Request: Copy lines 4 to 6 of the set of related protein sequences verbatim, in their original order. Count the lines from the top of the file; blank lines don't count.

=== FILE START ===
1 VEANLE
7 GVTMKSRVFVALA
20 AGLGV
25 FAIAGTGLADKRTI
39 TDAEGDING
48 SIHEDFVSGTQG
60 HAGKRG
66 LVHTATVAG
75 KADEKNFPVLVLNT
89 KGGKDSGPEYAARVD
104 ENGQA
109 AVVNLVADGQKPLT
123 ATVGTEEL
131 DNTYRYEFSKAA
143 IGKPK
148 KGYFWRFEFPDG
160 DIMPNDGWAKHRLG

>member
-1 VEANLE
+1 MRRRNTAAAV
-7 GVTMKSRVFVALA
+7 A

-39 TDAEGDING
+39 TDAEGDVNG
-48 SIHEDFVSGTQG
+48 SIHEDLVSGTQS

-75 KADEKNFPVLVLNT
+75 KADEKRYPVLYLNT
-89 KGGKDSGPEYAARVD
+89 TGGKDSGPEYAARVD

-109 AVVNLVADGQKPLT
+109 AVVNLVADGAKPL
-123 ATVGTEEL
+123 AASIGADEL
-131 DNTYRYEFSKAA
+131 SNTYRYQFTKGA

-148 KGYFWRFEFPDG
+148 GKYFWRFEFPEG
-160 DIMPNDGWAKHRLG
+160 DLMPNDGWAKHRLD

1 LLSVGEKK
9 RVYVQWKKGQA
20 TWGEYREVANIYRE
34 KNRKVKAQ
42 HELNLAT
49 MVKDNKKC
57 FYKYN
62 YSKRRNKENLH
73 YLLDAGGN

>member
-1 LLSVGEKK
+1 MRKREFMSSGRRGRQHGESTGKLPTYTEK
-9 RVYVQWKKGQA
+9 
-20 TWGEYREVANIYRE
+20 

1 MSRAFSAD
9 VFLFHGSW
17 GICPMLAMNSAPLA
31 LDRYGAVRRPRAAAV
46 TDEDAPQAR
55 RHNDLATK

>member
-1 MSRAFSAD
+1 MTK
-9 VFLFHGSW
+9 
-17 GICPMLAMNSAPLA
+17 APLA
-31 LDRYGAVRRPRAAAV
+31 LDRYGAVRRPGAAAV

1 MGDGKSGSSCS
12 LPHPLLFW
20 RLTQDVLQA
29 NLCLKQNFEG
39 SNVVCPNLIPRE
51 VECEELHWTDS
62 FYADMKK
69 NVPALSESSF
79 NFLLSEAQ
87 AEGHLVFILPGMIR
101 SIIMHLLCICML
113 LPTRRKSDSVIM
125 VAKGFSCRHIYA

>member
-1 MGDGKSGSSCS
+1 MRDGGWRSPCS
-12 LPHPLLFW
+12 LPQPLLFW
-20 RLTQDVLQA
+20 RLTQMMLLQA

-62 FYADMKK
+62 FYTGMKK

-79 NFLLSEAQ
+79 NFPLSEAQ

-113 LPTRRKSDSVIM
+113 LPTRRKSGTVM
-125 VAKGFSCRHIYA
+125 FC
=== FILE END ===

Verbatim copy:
25 FAIAGTGLADKRTI
39 TDAEGDING
48 SIHEDFVSGTQG